Tonita Roybal

San Ildefonso
 

Tonita Martinez Roybal (1892-1945) was the mother of Santana Roybal of Adam and Santana Martinez fame. Tonita learned to make pottery the traditional way from her mother, Dominguita Pino, and she passed that on to her daughter Santana. Tonita was producing pots for the marketplace from 1909 until she passed on in 1945.

Tonita worked mostly with redware and blackware jars and bowls. During her life she developed methods of using matte white and matte red paints on redware pots. She is probably most famous for her black-on-red and black-on-black jars and her polychrome redware. She also attained a measure of fame for her participation in pottery making demonstrations with Maria Martinez, Maximiliana Montoya, Ramona Gonzales and Desideria Montoya at the Museum of New Mexico in 1909. Tonita was one of the finest potters of the twentieth century. Her pottery rivaled Maria's. However, Maria did not paint her pieces while Tonita did. Tonita may have painted some pieces for Maria. Maria and Tonita were also able to achieve the finest "deep luster" polish on their blackware.

Tonita's first husband was Alfredo Montoya, a painter whose mother, Nicolasa Peña Montoya, first encouraged Maria Martinez to make pots. Painting pots for several women potters, Alfredo was especially known for his birds, animals and flowers. After his passing Tonita is known to have spent time studying the work of Hopi-Tewa potter Nampeyo of Hano. Perhaps in her process of creating at least one Sikyátki-style Hopi pot (now in the collection of the School for Advanced Research in Santa Fe) she cross-pollinated ideas with some Hopi potters. It is felt that she may have had some influence in the development of black on red pottery at Hopi which became more popular during the 1920's.

In 1920 she married Juan Cruz Roybal and the year after, he began painting some of Tonita's pots. After 1930 he was painting most of her pots for her. It was in 1935 that he began painting some Mimbres-inspired designs on her pots.


100 West San Francisco Street, Santa Fe, New Mexico 87501
(505) 986-1234 - www.andreafisherpottery.com - All Rights Reserved

 
 

San Ildefonso Pueblo

Sacred Black Mesa
Black Mesa at San Ildefonso Pueblo

San Ildefonso Pueblo is located about twenty miles northwest of Santa Fe, New Mexico, mostly on the eastern bank of the Rio Grande. Although their ancestry has been traced as far back as abandoned pueblos in the Mesa Verde area in southwestern Colorado, the most recent ancestral home of the people of San Ildefonso is in the area of Bandelier National Monument, the prehistoric villages of Tyuonyi, Otowi, Navawi and Tsankawi specifically. The area of Tsankawi abuts the reservation on its northwest side.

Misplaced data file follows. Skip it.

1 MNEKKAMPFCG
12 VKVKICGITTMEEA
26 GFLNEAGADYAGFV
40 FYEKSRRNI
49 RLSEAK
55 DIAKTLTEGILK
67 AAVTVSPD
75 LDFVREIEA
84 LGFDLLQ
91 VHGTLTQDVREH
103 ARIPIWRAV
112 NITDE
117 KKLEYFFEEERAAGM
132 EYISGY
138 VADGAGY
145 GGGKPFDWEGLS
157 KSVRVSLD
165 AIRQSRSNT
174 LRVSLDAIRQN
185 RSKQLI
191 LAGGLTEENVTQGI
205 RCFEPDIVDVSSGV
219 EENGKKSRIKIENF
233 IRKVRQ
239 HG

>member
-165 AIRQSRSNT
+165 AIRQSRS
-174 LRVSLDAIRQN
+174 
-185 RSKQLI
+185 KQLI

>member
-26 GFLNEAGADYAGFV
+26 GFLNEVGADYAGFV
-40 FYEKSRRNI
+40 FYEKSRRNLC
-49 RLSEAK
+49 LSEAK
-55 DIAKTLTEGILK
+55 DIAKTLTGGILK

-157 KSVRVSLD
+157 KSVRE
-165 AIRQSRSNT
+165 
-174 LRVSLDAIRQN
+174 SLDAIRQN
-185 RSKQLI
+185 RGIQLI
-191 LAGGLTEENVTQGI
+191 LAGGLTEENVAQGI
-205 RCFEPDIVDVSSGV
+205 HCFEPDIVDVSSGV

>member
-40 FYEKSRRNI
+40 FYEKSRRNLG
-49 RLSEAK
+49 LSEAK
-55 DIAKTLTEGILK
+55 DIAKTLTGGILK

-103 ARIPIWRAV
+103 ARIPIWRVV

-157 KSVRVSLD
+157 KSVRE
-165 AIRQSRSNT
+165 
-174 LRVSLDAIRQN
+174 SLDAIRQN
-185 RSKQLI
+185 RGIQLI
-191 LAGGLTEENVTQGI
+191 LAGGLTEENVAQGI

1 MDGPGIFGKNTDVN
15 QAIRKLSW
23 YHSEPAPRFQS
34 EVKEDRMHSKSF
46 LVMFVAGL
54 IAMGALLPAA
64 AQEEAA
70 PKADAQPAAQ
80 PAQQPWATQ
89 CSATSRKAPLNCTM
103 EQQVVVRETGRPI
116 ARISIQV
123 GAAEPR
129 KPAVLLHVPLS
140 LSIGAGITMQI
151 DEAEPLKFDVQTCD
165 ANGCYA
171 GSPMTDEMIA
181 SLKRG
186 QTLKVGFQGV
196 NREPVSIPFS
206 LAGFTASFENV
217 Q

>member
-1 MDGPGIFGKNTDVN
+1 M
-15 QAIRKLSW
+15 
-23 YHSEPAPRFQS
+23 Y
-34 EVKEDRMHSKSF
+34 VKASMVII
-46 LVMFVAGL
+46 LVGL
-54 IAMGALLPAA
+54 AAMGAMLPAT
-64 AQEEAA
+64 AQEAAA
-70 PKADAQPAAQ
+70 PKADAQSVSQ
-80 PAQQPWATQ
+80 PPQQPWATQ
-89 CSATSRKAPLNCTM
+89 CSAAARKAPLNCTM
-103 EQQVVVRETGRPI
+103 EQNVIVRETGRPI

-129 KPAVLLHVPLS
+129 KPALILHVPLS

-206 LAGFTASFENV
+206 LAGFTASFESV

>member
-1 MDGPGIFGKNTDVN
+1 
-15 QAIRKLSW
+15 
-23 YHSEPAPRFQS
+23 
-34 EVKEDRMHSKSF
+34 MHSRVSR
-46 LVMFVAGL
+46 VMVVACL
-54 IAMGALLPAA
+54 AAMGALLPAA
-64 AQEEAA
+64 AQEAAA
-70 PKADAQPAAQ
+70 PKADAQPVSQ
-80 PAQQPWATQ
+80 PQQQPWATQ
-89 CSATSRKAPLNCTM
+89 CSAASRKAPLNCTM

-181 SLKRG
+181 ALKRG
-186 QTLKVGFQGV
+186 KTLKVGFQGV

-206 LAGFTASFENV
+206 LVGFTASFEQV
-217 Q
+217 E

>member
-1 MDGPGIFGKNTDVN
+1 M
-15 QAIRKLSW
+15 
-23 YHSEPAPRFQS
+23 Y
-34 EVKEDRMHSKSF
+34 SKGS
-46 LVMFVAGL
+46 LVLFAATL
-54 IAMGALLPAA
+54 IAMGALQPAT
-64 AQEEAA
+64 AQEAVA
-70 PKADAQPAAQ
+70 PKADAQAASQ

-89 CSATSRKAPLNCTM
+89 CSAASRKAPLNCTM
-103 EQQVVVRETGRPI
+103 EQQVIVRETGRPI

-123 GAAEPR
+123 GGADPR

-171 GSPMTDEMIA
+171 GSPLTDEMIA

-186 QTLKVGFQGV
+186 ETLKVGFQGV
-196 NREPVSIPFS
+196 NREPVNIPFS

The San Ildefonso name was given to the village in 1617 when a mission church was established. Before then the village was called Powhoge, "where the water cuts through" (in Tewa). Today's pueblo was established as long ago as the 1300's and when the Spanish arrived in 1540 they estimated the village population at about 2,000.

That village mission was destroyed during the Pueblo Revolt of 1680 and when Don Diego de Vargas returned to reclaim the San Ildefonso area in 1694, he found virtually the entire tribe on top of nearby Black Mesa. After an extended siege the two sides negotiated a treaty and the people returned to their village. However, the next 250 years were not good for them. Finally, the Spanish swine flu pandemic of 1918 reduced the tribe's population to about 90. The tribe's population has increased to more than 600 today but the only economic activity available for most on the pueblo involves the creation of art in one form or another. The only other jobs are off-pueblo. San Ildefonso's population is small compared to neighboring Santa Clara Pueblo, but the pueblo maintains its own religious traditions and ceremonial feast days.

San Ildefonso has produced fine ceramic art since early pre-Columbian times. The pueblo is most known for being the home of the most famous Pueblo Indian potter, Maria Martinez. Many other excellent potters have produced quality pottery from this pueblo, too, among them: Blue Corn, Tonita and Juan Roybal, Dora Tse Pe and Rose Gonzales. Of course the descendants of Maria Martinez are still important pillars of San Ildefonso's pottery tradition. Maria's influence reached far and wide, so far and wide that even Juan Quezada, founder of the Mata Ortiz pottery renaissance in Chihuahua, Mexico, came to San Ildefonso to learn from her.

San Ildefonso Pueblo location map

For more info:
at Wikipedia
official website
Pueblos of the Rio Grande, by Daniel Gibson
Photo is in the public domain


100 West San Francisco Street, Santa Fe, New Mexico 87501
(505) 986-1234 - www.andreafisherpottery.com - All Rights Reserved

 
Blackongunmetalblackjarwithbandoffeathersdesign, Click or tap to see a larger version
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Tonita Roybal, San_Ildefonso, Blackongunmetalblackjarwithbandoffeathersdesign
Tonita Roybal
San Ildefonso
$ SOLD
rhsih9110
Black on gunmetal black jar with band of feathers design
6 in H by 8 1/2 in Dia
Condition: Very good
Signature: Tonita


100 West San Francisco Street, Santa Fe, New Mexico 87501
(505) 986-1234 - www.andreafisherpottery.com - All Rights Reserved